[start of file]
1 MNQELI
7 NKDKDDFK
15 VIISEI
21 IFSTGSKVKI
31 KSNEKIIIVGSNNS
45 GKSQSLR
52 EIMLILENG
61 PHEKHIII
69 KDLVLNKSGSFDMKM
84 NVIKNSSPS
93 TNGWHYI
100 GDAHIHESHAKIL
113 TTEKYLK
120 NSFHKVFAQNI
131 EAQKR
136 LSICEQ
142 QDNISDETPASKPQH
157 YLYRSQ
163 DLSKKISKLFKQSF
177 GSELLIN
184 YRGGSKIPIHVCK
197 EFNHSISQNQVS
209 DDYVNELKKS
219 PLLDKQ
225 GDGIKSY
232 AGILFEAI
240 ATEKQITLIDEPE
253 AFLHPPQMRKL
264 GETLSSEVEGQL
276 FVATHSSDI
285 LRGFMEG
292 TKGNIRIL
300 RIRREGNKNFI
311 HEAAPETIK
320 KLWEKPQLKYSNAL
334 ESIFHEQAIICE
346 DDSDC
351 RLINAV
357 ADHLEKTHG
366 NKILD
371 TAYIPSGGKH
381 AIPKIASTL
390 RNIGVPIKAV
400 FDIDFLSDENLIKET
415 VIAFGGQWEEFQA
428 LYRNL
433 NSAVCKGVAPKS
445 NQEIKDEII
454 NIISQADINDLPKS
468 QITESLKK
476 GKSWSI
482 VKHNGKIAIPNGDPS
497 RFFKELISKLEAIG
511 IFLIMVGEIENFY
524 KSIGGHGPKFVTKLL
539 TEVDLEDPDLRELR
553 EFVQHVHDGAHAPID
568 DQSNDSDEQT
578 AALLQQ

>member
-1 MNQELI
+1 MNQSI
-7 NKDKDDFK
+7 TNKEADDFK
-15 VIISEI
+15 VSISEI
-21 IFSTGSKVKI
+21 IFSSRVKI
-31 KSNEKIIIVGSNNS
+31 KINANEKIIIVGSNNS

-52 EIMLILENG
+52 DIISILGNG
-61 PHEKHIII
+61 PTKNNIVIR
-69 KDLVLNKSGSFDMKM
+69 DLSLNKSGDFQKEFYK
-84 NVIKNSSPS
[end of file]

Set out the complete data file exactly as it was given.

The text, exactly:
1 MNQELI
7 NKDKDDFK
15 VIISEI
21 IFSTGSKVKI
31 KSNEKIIIVGSNNS
45 GKSQSLR
52 EIMLILENG
61 PHEKHIII
69 KDLVLNKSGSFDMKM
84 NVIKNSSPS
93 TNGWHYI
100 GDAHIHESHAKIL
113 TTEKYLK
120 NSFHKVFAQNI
131 EAQKR
136 LSICEQ
142 QDNISDETPASKPQH
157 YLYRSQ
163 DLSKKISKLFKQSF
177 GSELLIN
184 YRGGSKIPIHVCK
197 EFNHSISQNQVS
209 DDYVNELKKS
219 PLLDKQ
225 GDGIKSY
232 AGILFEAI
240 ATEKQITLIDEPE
253 AFLHPPQMRKL
264 GETLSSEVEGQL
276 FVATHSSDI
285 LRGFMEG
292 TKGNIRIL
300 RIRREGNKNFI
311 HEAAPETIK
320 KLWEKPQLKYSNAL
334 ESIFHEQAIICE
346 DDSDC
351 RLINAV
357 ADHLEKTHG
366 NKILD
371 TAYIPSGGKH
381 AIPKIASTL
390 RNIGVPIKAV
400 FDIDFLSDENLIKET
415 VIAFGGQWEEFQA
428 LYRNL
433 NSAVCKGVAPKS
445 NQEIKDEII
454 NIISQADINDLPKS
468 QITESLKK
476 GKSWSI
482 VKHNGKIAIPNGDPS
497 RFFKELISKLEAIG
511 IFLIMVGEIENFY
524 KSIGGHGPKFVTKLL
539 TEVDLEDPDLRELR
553 EFVQHVHDGAHAPID
568 DQSNDSDEQT
578 AALLQQ

>member
-1 MNQELI
+1 MNQSI
-7 NKDKDDFK
+7 TNKEADDFK
-15 VIISEI
+15 VSISEI
-21 IFSTGSKVKI
+21 IFSSRVKI
-31 KSNEKIIIVGSNNS
+31 KINANEKIIIVGSNNS

-52 EIMLILENG
+52 DIISILGNG
-61 PHEKHIII
+61 PTKNNIVIR
-69 KDLVLNKSGSFDMKM
+69 DLSLNKSGDFQKEFYK
-84 NVIKNSSPS